How do you raise a child? Ask any mother, and she’ll offer a long list of things you should do–and shouldn’t do. Not only will three mothers share three different recommendations; as anthropologists, we now know that different communities may follow drastically different approaches to childcare.
A mother in the US certainly receives much parenting advice that contradicts that received by a mother in, say, China or Denmark. In the all-new edition of A World of Babies, we explore these perspectives for these and other societies around the world.
Partly it’s a matter of values (which are typically shaped by religious systems combined with biographical experiences). Partly it’s a matter of money (which is in good part determined by systems of power, both local and global). Partly it’s a matter of access (which may be determined by military factors, technological knowhow, maternity leave policies, healthcare resources, and ecological constraints). And partly it’s a matter of everything else we anthropologists know makes a difference when it comes to human experience.
For example, a hot topic of debate in the US concerns where babies should sleep. In most of the world, and probably for most of human history, babies have slept with either their mothers or both parents. Yet in contemporary America, parents are advised by both health and government professionals to have their baby sleep in a crib. The reasons are multiple. Health care staff typically cite the risk of crushing an infant in sleep (although research by biological anthropologist James McKenna affirms the value of protecting babies against SIDS, when co-sleeping is done safely). For their parts, many American parents feel shy about having sex with a baby nearby; they may also feel committed to encouraging that most American of values—independence–early on. By contrast, beyond the US, co-sleeping is considered an integral part of a child’s social development in the family; it also makes nighttime nursing easier. Growing awareness of these conflicting perceptions may leave American families increasingly unsure of the “right thing to do”—or, simply, indifferent to “other” ways of raising babies.
Meanwhile, innumerable other concerns may occupy a parent’s mind…starting with the task of welcoming a new child into this life. Whether explicitly or implicitly, community guidelines usually suggest locally appropriate etiquette. Among the Beng of Côte d’Ivoire, mothers try hard to lure their infants back into this life from wrugbe, the place where Beng souls are said to live after death until rebirth. Advised by elders and diviners, parents make the transition from wrugbe to this life easier for the baby by continually offering breastmilk, an older body for either holding or carrying the child all day long, and plenty of direct conversation, singing, and dancing—all, to convince the little one that life in this world of poverty is somehow as pleasurable as it was in their previous existence.
Elsewhere, parents face other challenges. Somali parents in the US, for example—like immigrant parents everywhere–must welcome a child into a new place, with a new language and new cultural norms. But in addition to bridging historical and cultural gaps, Somali–American parents must also prepare their children to face racism and Islamophobia; for reasons not yet fully understood, Somali children also experience skyrocketing diagnoses of childhood autism.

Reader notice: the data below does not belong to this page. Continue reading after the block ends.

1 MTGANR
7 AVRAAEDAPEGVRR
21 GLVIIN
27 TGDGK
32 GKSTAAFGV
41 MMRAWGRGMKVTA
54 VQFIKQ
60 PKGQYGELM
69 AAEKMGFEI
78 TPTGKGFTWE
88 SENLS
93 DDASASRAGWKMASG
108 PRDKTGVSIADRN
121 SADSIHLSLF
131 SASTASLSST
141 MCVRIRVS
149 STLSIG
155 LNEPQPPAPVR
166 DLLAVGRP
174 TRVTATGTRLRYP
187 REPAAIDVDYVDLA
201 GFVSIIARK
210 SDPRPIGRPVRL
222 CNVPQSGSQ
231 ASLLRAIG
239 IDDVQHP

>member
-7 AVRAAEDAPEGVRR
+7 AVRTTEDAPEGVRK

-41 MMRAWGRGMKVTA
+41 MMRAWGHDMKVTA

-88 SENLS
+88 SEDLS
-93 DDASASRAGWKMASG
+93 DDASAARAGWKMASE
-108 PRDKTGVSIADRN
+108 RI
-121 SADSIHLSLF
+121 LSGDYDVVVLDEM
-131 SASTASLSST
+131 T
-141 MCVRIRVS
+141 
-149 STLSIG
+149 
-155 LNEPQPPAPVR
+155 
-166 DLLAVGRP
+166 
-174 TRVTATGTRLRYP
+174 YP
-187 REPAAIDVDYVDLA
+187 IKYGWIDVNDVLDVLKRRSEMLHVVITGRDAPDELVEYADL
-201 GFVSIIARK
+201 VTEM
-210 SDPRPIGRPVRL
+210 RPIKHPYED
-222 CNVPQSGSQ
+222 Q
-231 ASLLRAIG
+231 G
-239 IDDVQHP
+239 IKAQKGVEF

So…where can new parents turn for help in making complicated daily decisions? Across human history, most have consulted their own parents or grandparents, and friends and neighbors. More recently, literate parents have read manuals written by pediatric experts. And nowadays, many parents consult the Internet.
The latest edition of A World of Babies: Imagined Childcare Guides for Eight Societies (co-edited by Alma Gottlieb and Judy DeLoache, and released this past January by Cambridge University Press) borrows the advice genre by offering ethnographically imagined childcare guides for eight societies undergoing rapid social change—including four communities currently or recently living in warzones (including Palestine and Israel) and three communities of immigrant mothers (including Somali-Americans and Guinean-Portuguese). These case studies provide insight into the harrowing, complex decisions that parents and educators alike make on a daily basis. For mothers living in more stable societies, imagining what’s involved in making decisions about child-rearing in the face of daily violence is nearly unfathomable. Offering an ethnographic glimpse into these challenging contexts further affirms the need to advocate for those affected by violence, while understanding the complicated background of parenting in regions of political unrest. As American families celebrate Mother’s Day this weekend, we remind readers of the enormous challenges that many mothers in other places face simply to keep their children alive and healthy.
Meanwhile, from A World of Babies to mothers around the world: we wish you ways to find joy with your children, whatever your situation.
Submitted by Alma Gottlieb, Visiting Scholar in Anthropology, Brown University Professor Emerita of Anthropology, Gender and Women’s Studies, and African Studies, University of Illinois at Urbana-Champaign
Note: To learn more about A World of Babies, and the challenges and joys facing the world’s mothers and children, “Like” the Facebook page for the book here, where you’ll find daily updates: https://www.facebook.com/WOBBook/